Japanese mythology is chosen here only arbitrarily as an example. In other cultures, heroes in their distinctive differences also show the culture’s sense of itself.
Even as it is with different cultures in their different hero archetypes and their opposites, so it is with individuals in what heroes are important and what we identify with – and the opposite parts of ourselves. It is easy when we live the hero only vicariously,for the book can always be closed, the TV turned off, and the story always has an end of some sort: and more often than not the story itself will reveal the hero’s dark side. But when life puts us in the ‘hero seat’ there is no switch to turn off and generally not even a book to read, much less close the cover of. We either know ourselves to know what our dark side is, or we may find out – the hard way.
Finding our hero and its dark side
For most of us, finding our hero within is easy. We need only to look at what heroes all around us, in movies, sports, politics – we resonate with, where we really ‘feel the juice’. This is vicariously honoring the hero within. Finding our internal hero’s dark side may not be so easy, but there are ways. It shows up in what we intensely dislike, our ‘pet peeves’. When we find ourselves especially sensitive to them after having enjoyed – vicariously honored – our heroes, we can be quite sure that for us, this is the hero’s dark side.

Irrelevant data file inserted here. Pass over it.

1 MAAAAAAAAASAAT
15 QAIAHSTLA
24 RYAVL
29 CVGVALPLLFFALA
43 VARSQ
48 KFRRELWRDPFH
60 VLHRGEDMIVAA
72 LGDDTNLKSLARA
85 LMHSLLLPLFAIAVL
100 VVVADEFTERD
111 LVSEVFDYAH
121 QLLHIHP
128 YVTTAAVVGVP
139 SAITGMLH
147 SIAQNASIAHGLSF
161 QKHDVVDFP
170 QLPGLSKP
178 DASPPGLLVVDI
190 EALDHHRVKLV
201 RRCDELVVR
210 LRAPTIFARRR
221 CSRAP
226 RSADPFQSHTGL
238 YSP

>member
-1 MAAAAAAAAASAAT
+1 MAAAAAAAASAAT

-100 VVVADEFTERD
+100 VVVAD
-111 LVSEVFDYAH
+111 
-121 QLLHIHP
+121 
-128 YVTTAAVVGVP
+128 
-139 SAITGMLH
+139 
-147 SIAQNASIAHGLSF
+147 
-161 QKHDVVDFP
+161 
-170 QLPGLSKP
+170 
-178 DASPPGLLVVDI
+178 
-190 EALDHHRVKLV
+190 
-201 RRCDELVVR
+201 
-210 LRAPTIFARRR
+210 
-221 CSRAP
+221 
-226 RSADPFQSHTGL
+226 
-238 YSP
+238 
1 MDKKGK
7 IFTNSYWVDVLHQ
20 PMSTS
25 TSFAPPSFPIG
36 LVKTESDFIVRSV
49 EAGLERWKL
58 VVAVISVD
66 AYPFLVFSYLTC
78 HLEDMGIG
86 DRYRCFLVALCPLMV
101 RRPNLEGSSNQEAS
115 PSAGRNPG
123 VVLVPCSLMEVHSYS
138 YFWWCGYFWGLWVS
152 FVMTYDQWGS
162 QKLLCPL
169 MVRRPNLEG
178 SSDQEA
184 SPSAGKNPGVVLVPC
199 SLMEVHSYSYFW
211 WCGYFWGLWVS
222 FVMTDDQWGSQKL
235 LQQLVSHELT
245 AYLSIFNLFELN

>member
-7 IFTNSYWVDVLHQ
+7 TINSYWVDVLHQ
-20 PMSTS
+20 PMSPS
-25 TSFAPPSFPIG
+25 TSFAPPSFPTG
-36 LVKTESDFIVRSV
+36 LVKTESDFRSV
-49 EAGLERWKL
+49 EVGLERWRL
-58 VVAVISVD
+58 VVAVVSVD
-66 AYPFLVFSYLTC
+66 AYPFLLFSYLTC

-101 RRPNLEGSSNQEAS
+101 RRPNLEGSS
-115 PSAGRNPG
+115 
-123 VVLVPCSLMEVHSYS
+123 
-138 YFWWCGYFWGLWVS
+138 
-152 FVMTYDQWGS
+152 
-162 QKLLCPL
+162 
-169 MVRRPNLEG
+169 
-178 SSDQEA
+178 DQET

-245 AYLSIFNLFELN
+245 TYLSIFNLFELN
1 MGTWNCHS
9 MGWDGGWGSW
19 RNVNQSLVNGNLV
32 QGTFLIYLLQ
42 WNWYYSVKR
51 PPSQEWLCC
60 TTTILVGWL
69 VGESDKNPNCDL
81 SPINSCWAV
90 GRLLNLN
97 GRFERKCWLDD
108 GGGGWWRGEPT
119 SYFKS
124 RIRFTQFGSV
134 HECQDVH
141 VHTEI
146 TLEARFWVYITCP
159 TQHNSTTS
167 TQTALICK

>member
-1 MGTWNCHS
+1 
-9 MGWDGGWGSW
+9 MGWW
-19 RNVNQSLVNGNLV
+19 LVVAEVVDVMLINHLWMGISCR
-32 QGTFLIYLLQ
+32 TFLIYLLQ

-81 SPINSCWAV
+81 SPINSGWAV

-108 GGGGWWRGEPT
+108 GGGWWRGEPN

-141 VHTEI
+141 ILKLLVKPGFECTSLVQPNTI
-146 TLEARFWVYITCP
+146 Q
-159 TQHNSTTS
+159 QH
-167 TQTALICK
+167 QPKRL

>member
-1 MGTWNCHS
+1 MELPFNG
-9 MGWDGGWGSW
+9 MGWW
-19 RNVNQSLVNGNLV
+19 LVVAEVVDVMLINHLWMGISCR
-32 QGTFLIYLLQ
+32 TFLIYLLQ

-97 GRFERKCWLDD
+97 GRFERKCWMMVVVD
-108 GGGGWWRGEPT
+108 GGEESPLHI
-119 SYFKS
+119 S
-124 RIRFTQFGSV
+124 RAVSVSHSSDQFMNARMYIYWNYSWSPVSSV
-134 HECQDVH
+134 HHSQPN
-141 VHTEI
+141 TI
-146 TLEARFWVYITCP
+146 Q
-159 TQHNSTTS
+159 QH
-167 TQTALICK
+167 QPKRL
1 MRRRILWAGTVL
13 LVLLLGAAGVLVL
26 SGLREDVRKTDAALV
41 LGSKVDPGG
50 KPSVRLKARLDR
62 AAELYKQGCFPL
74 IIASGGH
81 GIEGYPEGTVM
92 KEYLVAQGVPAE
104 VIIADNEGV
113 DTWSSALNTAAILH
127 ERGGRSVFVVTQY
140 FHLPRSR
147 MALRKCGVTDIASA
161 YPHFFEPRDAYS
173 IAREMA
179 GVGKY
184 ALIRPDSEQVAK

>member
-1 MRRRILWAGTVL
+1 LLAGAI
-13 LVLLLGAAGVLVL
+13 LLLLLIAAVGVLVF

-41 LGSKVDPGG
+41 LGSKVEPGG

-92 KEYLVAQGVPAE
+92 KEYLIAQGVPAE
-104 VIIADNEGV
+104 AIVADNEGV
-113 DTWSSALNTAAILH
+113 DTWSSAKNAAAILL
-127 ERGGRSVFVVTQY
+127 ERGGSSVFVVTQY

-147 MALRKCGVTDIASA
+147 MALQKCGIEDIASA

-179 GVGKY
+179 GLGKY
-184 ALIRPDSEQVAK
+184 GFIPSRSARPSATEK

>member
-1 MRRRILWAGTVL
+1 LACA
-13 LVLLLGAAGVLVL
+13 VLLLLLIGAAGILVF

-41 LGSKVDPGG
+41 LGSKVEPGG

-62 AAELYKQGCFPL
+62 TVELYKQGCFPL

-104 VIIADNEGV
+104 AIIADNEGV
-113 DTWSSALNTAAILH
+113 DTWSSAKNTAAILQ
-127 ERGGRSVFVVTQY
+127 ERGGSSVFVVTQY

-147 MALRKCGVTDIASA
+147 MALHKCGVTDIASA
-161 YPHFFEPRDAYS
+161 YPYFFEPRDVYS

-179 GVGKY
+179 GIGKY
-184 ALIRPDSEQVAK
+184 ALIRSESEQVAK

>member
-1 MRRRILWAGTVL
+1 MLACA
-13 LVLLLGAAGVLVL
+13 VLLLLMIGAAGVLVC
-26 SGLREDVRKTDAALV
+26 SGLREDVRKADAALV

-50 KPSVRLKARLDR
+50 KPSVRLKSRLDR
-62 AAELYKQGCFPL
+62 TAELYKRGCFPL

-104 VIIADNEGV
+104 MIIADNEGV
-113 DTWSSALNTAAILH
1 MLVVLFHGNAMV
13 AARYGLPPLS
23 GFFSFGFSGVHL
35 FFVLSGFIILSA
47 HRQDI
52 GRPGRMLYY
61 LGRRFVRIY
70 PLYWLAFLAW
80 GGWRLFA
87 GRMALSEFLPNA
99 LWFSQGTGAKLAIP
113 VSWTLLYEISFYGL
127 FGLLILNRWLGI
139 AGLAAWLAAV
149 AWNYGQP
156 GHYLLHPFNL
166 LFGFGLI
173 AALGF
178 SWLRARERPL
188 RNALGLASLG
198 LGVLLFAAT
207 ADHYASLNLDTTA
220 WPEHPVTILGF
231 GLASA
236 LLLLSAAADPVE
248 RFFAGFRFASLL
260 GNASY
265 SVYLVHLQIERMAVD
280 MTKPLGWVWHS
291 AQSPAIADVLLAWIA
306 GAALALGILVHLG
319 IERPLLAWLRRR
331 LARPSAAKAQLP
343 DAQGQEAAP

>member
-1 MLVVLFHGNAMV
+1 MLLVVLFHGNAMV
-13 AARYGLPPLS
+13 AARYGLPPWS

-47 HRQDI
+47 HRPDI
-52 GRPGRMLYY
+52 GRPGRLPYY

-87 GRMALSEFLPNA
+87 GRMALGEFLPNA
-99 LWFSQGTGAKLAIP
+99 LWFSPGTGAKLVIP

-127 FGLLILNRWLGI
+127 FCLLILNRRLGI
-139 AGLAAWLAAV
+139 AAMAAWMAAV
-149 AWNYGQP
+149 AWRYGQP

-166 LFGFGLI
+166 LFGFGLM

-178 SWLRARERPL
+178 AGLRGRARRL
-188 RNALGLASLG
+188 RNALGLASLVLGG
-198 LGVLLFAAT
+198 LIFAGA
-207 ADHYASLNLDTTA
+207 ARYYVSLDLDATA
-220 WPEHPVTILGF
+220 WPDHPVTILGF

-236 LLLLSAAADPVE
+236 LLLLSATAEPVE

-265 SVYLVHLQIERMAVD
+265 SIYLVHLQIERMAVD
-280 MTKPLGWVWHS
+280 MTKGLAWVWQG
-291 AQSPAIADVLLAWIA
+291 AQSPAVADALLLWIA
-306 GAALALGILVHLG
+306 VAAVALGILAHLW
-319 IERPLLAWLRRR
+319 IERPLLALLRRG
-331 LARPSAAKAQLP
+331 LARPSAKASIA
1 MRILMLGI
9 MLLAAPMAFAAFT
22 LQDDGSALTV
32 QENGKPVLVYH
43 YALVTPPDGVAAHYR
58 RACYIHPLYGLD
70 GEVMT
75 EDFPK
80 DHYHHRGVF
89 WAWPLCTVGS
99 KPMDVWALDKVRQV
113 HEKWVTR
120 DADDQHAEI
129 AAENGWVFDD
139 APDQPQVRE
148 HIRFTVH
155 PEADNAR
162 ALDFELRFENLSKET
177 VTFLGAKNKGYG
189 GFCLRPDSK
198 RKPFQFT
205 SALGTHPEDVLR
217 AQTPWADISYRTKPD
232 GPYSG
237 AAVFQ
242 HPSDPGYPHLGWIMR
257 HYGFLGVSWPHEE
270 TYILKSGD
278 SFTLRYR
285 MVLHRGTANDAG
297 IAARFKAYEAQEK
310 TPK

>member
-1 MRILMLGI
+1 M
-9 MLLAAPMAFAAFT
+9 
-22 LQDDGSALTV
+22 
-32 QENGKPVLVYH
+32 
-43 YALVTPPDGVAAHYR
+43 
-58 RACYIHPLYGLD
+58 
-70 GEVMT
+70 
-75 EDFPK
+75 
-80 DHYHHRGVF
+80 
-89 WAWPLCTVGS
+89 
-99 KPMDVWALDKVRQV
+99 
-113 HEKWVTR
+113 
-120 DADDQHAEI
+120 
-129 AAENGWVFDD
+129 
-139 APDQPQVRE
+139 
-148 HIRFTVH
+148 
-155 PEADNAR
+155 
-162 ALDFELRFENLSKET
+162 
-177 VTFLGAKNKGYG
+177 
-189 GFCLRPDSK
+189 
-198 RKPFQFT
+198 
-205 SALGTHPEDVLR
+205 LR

For those of us whom destiny has put into the ‘hero’s seat’, the challenge is to identify what that dark side is, and honor it by finding some place for it in our lives, before it overpoweringly dominates us. In mythology oftentimes the hero is undone and comes to an inglorious end. This is one reason why in mythology so many hero stories come in the form of “cycles”. It can happen that way in real life too; examples abound. Indeed, because they do, it is all too easy to become cynical to heroes and heroism. But it is better to remember that we all have opposite parts of ourselves, hero that we may be or not. It is the psyche’s way of maintaining a balance. We would not so likely be cynical about our sense of balance.
Copyright (c) 2009 Dave Smart
Dave Smart, the lead coach for Transcendence Coaching and Mentoring, has had extensive education and experience in co-active coaching and in Jungian psychology. He has often worked with the hero archetype in clients. If you find yourself drawing away from heroism in coping with a situation, yet strangely drawn or tempted to be active in it, coaching is for you. Check out TCM’s website: